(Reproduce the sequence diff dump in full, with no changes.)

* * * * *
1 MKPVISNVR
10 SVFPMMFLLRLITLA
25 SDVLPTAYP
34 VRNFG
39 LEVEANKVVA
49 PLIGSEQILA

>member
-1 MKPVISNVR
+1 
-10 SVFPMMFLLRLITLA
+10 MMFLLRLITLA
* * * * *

1 MKPVISNVR
10 SVFPMMFLLRLITLA
25 SDVLPTAYP
34 VRNFG
39 LEVEANKVVA
49 PLIGSEQILA

>member
-1 MKPVISNVR
+1 
-10 SVFPMMFLLRLITLA
+10 MMFLLRLITLA